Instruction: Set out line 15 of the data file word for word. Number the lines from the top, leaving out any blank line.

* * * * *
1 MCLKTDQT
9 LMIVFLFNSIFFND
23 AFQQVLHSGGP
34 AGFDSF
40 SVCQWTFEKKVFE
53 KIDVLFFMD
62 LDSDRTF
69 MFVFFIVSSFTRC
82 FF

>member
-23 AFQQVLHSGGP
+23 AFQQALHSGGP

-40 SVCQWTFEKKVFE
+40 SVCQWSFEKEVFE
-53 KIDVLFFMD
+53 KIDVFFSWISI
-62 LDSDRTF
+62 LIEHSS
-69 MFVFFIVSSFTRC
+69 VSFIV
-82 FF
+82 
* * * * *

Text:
-53 KIDVLFFMD